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Fife and Kinross
Members Centre
Tree Group

The Tree Group is not a formal committee, but a group of about 25 active volunteers, at present coordinated by Paul Blackburn (4 Whinfield Place, Newport on Tay; tel: 01382 542826; e-mail: paul_blackburn@bigfoot.com). The group's two main aims are to rear and plant native trees and hedgerow shrubs. (In the rest of this document, "trees" will denote both trees and shrubs.)


We gather seed locally and germinate it in our own gardens, transferring the seedlings to the nursery after a year. Another source of stock is self-sown seedlings, as long as we are reasonably sure of their provenance. The nursery (approx. 20yds x 10yds) is in a corner of the walled garden at Hill of Tarvit, near Ceres. The walled garden is not open to the public, and we are grateful to the National Trust of Scotland for generously allowing us the use of this plot. The trees generally have one or two years in the nursery.

The nursery receives attention once a week. Pairs of volunteers take turns to look after the trees. Each pair puts in three maintenance sessions in the season (from mid-April to mid-October). A session typically lasts between one and two hours. Maintenance involves three things: hoeing or otherwise cultivating between the rows, keeping weeds from round the stems of the trees; checking that the plants are free of mildew or insect pests; and checking the condition of the fence and gate.

In the late winter, there is some extra activity, restocking and tidying up the nursery.


When they are ready to be planted, the trees are supplied as bare-root whips. We have generally supplied between 450 and 900 trees each year, though we are aiming to keep it at the top end of the range in future. In most cases, we do the planting as well. If stakes, tubes or fencing are needed, it is the recipient's responsibility to provide them.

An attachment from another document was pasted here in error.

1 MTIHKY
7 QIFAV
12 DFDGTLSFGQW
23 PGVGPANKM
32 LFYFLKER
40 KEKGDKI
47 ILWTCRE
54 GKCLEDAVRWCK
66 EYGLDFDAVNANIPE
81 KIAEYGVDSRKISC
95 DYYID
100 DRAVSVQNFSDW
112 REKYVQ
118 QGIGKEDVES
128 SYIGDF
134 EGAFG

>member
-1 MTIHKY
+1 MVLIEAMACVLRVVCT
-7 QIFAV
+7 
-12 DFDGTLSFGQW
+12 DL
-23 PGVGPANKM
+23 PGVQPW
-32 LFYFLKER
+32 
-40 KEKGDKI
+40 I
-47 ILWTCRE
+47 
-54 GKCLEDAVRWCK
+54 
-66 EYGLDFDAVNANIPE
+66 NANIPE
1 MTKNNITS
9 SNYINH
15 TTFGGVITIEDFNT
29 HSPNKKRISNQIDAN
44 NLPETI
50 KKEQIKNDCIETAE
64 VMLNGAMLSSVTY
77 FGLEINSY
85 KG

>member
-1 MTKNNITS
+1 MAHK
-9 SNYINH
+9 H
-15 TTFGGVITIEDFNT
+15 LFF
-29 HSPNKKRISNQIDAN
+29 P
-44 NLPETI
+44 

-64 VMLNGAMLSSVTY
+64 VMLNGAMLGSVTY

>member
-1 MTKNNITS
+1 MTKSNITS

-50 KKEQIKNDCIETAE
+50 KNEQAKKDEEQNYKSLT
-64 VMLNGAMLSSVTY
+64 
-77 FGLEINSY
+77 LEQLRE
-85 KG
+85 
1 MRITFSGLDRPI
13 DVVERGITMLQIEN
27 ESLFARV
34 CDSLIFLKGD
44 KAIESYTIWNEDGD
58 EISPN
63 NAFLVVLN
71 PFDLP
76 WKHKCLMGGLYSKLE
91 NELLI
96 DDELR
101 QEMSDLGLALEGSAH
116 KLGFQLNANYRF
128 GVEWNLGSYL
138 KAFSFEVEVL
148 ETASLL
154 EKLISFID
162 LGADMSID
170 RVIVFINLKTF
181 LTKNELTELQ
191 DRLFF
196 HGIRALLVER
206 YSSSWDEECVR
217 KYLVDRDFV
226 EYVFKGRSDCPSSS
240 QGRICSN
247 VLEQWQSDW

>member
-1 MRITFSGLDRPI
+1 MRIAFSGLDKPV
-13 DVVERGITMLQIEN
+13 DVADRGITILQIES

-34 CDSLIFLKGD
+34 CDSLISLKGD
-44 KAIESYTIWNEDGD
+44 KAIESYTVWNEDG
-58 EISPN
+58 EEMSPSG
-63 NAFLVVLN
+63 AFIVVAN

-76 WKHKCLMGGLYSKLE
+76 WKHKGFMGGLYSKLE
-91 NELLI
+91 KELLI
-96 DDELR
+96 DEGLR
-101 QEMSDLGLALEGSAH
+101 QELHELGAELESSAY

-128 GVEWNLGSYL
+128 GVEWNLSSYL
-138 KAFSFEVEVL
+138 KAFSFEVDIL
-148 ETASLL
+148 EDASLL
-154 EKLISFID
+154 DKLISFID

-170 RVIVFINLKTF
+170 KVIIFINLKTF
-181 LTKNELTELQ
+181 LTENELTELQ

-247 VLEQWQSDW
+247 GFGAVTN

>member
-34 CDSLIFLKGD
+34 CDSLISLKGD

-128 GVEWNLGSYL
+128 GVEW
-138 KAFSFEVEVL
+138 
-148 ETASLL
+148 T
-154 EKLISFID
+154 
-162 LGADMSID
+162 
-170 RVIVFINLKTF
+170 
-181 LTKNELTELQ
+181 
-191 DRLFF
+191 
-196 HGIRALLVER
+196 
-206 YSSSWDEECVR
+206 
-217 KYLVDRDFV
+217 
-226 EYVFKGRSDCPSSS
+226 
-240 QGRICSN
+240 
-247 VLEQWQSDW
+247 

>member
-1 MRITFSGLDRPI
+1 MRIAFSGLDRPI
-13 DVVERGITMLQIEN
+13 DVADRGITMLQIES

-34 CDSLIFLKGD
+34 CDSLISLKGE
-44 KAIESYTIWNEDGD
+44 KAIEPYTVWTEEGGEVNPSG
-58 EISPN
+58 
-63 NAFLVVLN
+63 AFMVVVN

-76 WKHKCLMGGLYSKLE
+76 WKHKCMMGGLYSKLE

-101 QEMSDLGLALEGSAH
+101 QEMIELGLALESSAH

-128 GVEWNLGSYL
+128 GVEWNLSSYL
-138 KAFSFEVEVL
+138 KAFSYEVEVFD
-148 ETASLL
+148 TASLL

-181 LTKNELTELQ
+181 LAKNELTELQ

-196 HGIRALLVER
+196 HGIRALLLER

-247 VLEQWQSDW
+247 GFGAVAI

There are usually five or six planting sessions during the winter, with a team of anything between six and a dozen volunteers each time. Typically, the trees are used for small woods on land unsuitable for cultivation, or for hedges, or for groups or rows of trees along burns, tracks or field margins.

Who gets the trees?

Mostly local farmers or landowners, but anyone with property where a few trees would benefit wildlife. We have also worked with Fife Community Services. Sometimes we have supplied a couple of dozen trees to an individual recipient, sometimes 700. The people we supply may hear about us from SWT members or on some other grapevine; sometimes they are put in touch with us by the local FWAG office.

We are a small operation, and obviously cannot provide material for major afforestation. But there are plenty of people seeking to plant on our kind of scale, and anyone thinking of such a project is very welcome to contact Paul Blackburn in the late summer or early autumn before planting, which normally takes place between late November and late February.

As a group of volunteer amateurs, we do not operate on a commercial basis - the main thing is to get more trees into the Fife and Kinross landscape. We do, however, appreciate a donation to the SWT in exchange for the trees and labour.


We have recently been asked to supply and plant several hedges over the next few years. While wanting to keep our broad spread of species, we do want to concentrate for the next three or four years on rearing larger quantities of hedgerow stock than hitherto.

How you can help

Anyone who fancies their hand at rearing hedgerow (and/or woodland) species is urged to have a go. You can grow dozens of seedlings in a small space in your garden, and they can then either be transferred to the nursery or planted out (in a slightly less small space!) in nursery rows in the garden. For some species, a certain amount of patience is needed: dogrose and hawthorn, for example, won't germinate for 18 months.

For notes on rearing from seed please click here.

And for the latest news about the Tree Group click here.

Anyone interested in helping with nursery maintenance and/or planting is welcome to contact Paul Blackburn.

The work is a satisfying hands-on way of promoting wildlife in Fife and Kinross. It would also be good to hear from anyone who has a suitable corner in their garden which we could if necessary use as auxiliary nursery space.